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Mr. Stephen Twigg: Local education authorities have a duty to provide free and paid for school meals that meet nutritional standards. Where a school has a delegated budget for meals, this duty becomes the responsibility of the governing body. From April 2000, funding for school meals was delegated to all secondary schools. Primary and special schools can opt for delegation.
Mr. Drew: To ask the Secretary of State for Education and Skills how many (a) formal, (b) federated and (c) informal collaborations are taking place (i) between secondary schools and (ii) between secondary schools and further education colleges, broken down by local education authority. 
Mr. Charles Clarke [holding answer 22 January 2004]: 70 per cent. of all secondary schools are involved in at least one formal collaborative network with other secondary schools. The numbers of schools involved in formal collaborative networks by LEA are contained in the following table.
The Department does not hold details of collaboration taking place between secondary schools and further education colleges; nor does the Department collect information on collaboration that takes place informally.
|LEA||Number of secondary schools in network|
|Barking and Dagenham||8|
|Bath and North East Somerset||10|
|Blackburn with Darwen||9|
|Brighton and Hove||9|
|Bristol City of||18|
|East Riding of Yorkshire||10|
|Hammersmith and Fulham||8|
|Isle of Wight||4|
|Isles of Scilly||0|
|Kensington and Chelsea||4|
|Kingston upon Hull City of||15|
|Kingston upon Thames||8|
|Newcastle upon Tyne||11|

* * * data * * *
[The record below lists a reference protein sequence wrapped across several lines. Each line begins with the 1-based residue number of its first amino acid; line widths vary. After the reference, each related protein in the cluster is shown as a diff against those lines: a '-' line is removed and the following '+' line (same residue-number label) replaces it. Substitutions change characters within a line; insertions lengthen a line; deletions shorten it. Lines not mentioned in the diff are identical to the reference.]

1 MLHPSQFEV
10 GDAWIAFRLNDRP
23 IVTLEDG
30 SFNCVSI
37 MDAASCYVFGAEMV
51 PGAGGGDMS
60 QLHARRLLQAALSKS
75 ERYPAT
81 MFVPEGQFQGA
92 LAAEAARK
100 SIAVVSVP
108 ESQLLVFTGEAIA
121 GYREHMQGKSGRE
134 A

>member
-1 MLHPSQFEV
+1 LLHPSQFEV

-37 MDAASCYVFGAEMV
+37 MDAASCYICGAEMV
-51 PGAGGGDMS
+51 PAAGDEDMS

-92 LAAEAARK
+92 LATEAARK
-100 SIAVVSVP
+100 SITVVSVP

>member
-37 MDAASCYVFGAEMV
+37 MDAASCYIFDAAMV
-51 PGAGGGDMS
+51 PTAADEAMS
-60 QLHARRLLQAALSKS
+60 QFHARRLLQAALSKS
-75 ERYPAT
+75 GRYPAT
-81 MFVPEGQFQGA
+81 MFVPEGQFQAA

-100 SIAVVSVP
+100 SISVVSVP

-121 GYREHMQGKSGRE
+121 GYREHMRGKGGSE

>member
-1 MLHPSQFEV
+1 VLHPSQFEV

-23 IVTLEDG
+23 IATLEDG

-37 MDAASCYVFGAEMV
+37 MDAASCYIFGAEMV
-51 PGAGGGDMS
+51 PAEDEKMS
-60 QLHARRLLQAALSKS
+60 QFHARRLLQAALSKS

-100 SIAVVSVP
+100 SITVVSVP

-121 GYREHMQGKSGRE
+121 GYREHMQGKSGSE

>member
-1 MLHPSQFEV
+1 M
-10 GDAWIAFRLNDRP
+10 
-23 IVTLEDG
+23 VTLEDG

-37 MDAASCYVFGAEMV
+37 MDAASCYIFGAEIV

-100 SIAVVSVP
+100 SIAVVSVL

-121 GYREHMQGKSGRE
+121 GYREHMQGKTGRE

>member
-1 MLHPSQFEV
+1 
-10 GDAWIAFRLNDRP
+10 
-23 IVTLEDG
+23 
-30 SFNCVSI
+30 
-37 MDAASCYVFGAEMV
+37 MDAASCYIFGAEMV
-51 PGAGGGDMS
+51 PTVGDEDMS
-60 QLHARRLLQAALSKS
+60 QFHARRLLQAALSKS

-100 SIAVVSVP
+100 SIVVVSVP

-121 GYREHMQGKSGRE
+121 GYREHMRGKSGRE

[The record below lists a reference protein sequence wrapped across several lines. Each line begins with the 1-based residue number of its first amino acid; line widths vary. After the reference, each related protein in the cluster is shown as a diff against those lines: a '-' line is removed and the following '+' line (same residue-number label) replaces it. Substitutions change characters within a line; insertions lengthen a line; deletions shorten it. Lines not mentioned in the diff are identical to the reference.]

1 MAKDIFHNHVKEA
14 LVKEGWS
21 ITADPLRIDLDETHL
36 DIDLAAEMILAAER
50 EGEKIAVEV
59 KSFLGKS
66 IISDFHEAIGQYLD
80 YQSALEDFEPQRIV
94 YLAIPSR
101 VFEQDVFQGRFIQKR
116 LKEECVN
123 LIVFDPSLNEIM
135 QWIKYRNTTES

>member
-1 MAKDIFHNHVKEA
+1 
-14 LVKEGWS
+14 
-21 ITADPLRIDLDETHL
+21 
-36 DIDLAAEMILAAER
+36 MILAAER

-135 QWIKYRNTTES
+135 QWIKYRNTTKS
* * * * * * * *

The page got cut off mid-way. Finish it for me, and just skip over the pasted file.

|North East Lincolnshire||8|
|Redcar and Cleveland||11|
|Richmond upon Thames||6|
|Telford and Wrekin||8|
|Windsor and Maidenhead||5|
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Mr. Drew: To ask the Secretary of State for Education and Skills what plans his Department has to provide help to develop management information systems where secondary schools or further education institutions are (a) undertaking collaborative working and (b) are part of a federated structure. 
Mr. Charles Clarke [holding answer 22 January 2004]: The Department has provided funding and is working closely with LEAs to support them in ensuring they have an infrastructure for management information systems in all their maintained schools, including those schools working collaboratively with other educational institutions or those within a federated structure. Total funding is £30 million via LEAs in 200102 and £7 million supplementary in 200203. Collaborative working is also supported in the form of access to on-line communities through the National College of School Leadership's Talk2Learn facility and will be part of a single annual conversation with the education system on targets, priorities and support and improved data flows.